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A Cowboy’s Life

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Summary

Students will identify and use the key components of a friendly letter. Students will use voice and expressive language in their writing.

Coin Type(s)

  • Quarter

Coin Program(s)

  • 50 State Quarters

Objectives

  • Students will identify and use the key components of a friendly letter.
  • Students will use voice and expressive language in their writing.

Major Subject Area Connections

  • Language Arts
  • Science

Grades

  • Second grade
  • Third grade

Class Time

Sessions: Three
Session Length: 30-45 minutes
Total Length: 91-120 minutes

Groupings

  • Whole group
  • Individual work

Background Knowledge

Students should have a basic knowledge of the writing process.

Terms and Concepts

  • Quarter
  • Obverse (front)
  • Reverse (back)
  • Friendly Letter
  • Greeting
  • Body
  • Closing
  • Signature

Materials

  • 1 overhead projector (optional)
  • 1 overhead transparency (or photocopy) of the "Wyoming Quarter Reverse" page
  • "It’s a Cowboy’s Life" worksheet
  • 1 class map of the United States
  • 1 copy of a text that gives information about the state of Wyoming, such as:
    • C is for Cowboy: A Wyoming Alphabet by Eugene Gagliano
    • Wyoming by Alexandra Hanson-Harding
    • The United States of America: A State-by-State Guide by Millie Miller and CyndiNelson
  • Chart paper
  • Markers
  • Writing paper
  • Pencils

Preparations

  • Make an overhead transparency (or photocopy) of the "Wyoming Quarter Reverse" page.
  • Make copies of the "It’s a Cowboy’s Life" worksheet (1 per student)
  • Locate a text that gives information about the state of Wyoming (see examples under "Materials").

Worksheets and Files

Lesson plan, worksheet(s), and rubric (if any) at www.usmint.gov/kids/teachers/lessonPlans/pdf/261.pdf.

Session 1

  1. Describe the 50 State Quarters® Program for background information, if necessary, using the example of your own state, if available. Then display the transparency or photocopy of the Wyoming quarter reverse. Locate Wyoming on a classroom map. Note its position in relation to your school’s location.
  2. Ask the students to examine this picture and tell you what they know about it. The students should respond that the image shows a cowboy on a horse. Explain to the students that the image represents the bucking bronco, a symbol of the state of Wyoming.
  3. Ask the students to brainstorm what kind of things a cowboy would do. List student responses on chart paper.
  4. Introduce the students to the selected text about Wyoming. As a group, preview the text. During the reading, students should attend to facts about the state of Wyoming and what a cowboy’s life might be like in Wyoming. Add any other information about cowboys to the chart. Guide the students to use information about the landscape in their descriptions. During the reading, attend to unfamiliar vocabulary and concepts.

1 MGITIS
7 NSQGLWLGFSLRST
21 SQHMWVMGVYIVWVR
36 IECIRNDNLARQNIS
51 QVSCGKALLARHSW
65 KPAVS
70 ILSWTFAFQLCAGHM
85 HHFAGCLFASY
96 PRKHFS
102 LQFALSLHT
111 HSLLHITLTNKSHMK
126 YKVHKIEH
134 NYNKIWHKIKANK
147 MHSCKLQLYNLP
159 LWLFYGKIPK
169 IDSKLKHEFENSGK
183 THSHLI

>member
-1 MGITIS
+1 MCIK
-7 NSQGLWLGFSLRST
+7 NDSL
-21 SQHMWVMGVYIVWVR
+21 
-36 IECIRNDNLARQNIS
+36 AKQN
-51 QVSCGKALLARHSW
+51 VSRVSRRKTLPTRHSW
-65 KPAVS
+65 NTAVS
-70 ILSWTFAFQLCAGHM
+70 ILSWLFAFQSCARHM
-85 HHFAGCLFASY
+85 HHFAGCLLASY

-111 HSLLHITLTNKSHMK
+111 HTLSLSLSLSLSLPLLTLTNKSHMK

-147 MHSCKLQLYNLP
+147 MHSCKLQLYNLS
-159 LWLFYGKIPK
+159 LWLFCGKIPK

5. After reading the selected text, review the students’ ideas about the cowboys of  Wyoming.Explain to the students that they will be writing letters from the perspective of cowboys in Wyoming during the next lesson.

Session 2

  1. Display the transparency of the "Wyoming Quarter Reverse" page. Review with the students the material covered in the first session. Recall the specifics of a cowboy’s life as learned in the reading. Engage the students in a discussion of what they think being a cowboy in Wyoming would be like. Guide the students to include specific features of Wyoming in their discussion.
  2. Tell the students that they will be writing a letter from the perspective of a Wyoming cowboy. Ask the students to share what they know about writing friendly letters. Display a piece of chart paper on which to create a model of a friendly letter. Explain to the students the key components of a friendly letter, including the date, greeting, body, closing, and signature. Model writing a brief letter to a friend telling about the students’ own state and point out the key components.
  3. Explain to the students that these kinds of letters should show the writer’s personalities and include feeling words. Tell the students that including feelings and interesting words shows the writer’s voice.
  4. Using a marker of a different color, label the five parts of the friendly letter and review these components.
  5. Distribute the "It’s a Cowboy’s Life" worksheet. Explain to the students that they will use the class chart to choose some of the actions of a cowboy and list them on their own worksheets. Then the students will write how a cowboy might feel during these actions (for example, tired after riding a horse all day, thrilled after winning a rodeo). Tell the students that they are to use this worksheet as the prewriting activity for their friendly letters.
  6. Allow the students time to complete the "It’s a Cowboy’s Life" worksheets. Collect the worksheets.

Session 3